i cannot guarantee this will work.. so you might be out 10 bucks at radio shack and 30 bucks at harbor freight..  but the brake bleeder kit will come in handy later..  

wayne712222 wayne712222
User | Posts: 88 | Joined: 10/13
Posted: 02/14/14
04:48 AM

MAP sensors, or Manifold Absolute Pressure sensors, have two specific responsibilities in the engine management system: measure barometric pressure at key on, and report engine load to the powertrain control module. The powertrain control module uses the information for proper air/fuel mixture control under all operating loads and altitude conditions.

A common addition to boost horsepower on today's engines is a turbocharger. Turbochargers contain two turbines; one is driven by the engines exhaust flow, the other moves ambient air from an external source into the engines air intake system. The task of the turbocharger is to compact more air into the combustion chamber than the engine would be capable of ingesting on its own. When you compact additional air into the combustion chamber, the engine will also require more fuel. When you have the combination of more air and fuel in the combustion chamber, the end result is more power. A system such as this allows a vehicle to have a fuel-efficient engine, yet create an abundance of torque when the engine is pressed into a higher RPM range.

Fuel control on engines today is performed by the engine's computer system. The computer analyzes the sensor inputs and then calculates the amount of fuel that is needed for the engine to maintain an air/fuel ratio of 14.7:1, which is the stoichiometric value, or the most efficient mixture of air and fuel. Because the turbocharger is changing the engine's calculated air intake value by pumping air into the engine, the engine load value must be measured differently. A sensor that is capable of adapting to both a positive and negative pressure within an engine is required when utilizing a turbocharger. Manufacturers will use sensors that can read these pressures at a barometric pressure multiplied times 1, 2 or 3.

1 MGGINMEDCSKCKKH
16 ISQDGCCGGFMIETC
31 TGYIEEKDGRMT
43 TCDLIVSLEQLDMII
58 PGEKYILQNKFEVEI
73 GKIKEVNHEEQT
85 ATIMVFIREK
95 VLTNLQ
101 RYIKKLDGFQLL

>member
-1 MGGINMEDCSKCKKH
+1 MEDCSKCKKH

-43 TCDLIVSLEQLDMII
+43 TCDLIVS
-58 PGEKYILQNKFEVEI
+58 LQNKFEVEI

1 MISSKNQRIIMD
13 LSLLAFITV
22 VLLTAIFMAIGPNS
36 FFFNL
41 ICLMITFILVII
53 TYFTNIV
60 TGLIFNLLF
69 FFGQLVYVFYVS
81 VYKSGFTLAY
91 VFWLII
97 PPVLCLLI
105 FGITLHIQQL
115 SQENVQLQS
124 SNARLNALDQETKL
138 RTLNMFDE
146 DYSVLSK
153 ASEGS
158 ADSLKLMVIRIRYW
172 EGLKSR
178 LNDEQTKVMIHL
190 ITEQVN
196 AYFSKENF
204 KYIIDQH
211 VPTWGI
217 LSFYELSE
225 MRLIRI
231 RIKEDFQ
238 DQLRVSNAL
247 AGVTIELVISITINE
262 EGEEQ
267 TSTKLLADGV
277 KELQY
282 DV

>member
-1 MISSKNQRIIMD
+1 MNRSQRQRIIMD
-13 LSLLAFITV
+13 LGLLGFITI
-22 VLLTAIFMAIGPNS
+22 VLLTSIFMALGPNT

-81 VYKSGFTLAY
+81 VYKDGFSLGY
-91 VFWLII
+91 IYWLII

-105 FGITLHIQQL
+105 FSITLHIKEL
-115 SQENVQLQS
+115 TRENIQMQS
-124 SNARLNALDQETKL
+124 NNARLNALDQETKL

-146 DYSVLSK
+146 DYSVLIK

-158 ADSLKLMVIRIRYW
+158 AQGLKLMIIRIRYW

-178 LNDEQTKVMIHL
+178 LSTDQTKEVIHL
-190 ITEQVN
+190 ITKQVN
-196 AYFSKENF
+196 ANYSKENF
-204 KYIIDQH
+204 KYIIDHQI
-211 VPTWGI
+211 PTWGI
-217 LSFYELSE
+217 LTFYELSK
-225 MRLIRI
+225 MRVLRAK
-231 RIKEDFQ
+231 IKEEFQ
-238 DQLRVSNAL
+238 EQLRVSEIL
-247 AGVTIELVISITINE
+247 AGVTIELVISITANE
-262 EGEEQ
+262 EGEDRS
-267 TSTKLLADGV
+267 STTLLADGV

A 1 BAR MAP sensor reports barometric pressure times one, which is approximately 14.7 psi or 30in/Hg (inches of mercury). As an example, a typical three wire MAP sensor has 5 volts and ground to power the circuit. The signal circuit, or return voltage to the computer, is about 4.5 volts at barometric pressure of 14.7 psi; this measurement is taken at key on engine off. The sensor can withstand about 1.5 BAR of pressure, but the return voltage will peak out at about 4.8 volts. This type of sensor is designed for a normally aspirated engine to read a negative pressure, or vacuum, at a typical barometric pressure.

2 BAR or 3 BAR simply mean two or three times above barometric pressure. The sensor will measure each direction, vacuum or pressure.

For reference:

   1 BAR is for a normally aspirated engine
   2 BAR will handle a forced induction up to 14.5 psi of boost
   3 BAR will handle a forced induction up to 29.0 psi of boost

Return voltage on a 2 or 3 BAR sensor at key on engine off will be approximately 2.5 volts @ 30in/Hg pressure depending on the sensor calibration. The engine vacuum, or pressure if it's in boost, will send the voltage below or above the 2.5 volt level.

A vehicle's computer is calibrated to function at a specific level as programmed by the design engineer. A 2 or 3 BAR MAP sensor placed in a system designed for a 1 BAR sensor will not function correctly; in fact the system will run very rich because of the low return voltage signal. A computer that is programmable is a must for any tuner attempting to boost their engine's output with the addition of a turbocharger and a 2 or 3 BAR MAP sensor.

the version on your truck is a 2 bar map sensor..

wayne712222 wayne712222
User | Posts: 88 | Joined: 10/13
Posted: 02/14/14
04:54 AM

because your trucks application uses a 2 bar map sensor..

this may..... work... you may need a relay to bypass the resistor in KEY on engine off.. so it can read the PROPER BAROmetric pressure..  

again.. i have to look farther tomorrow.. its almost 4 am.. need some sleep..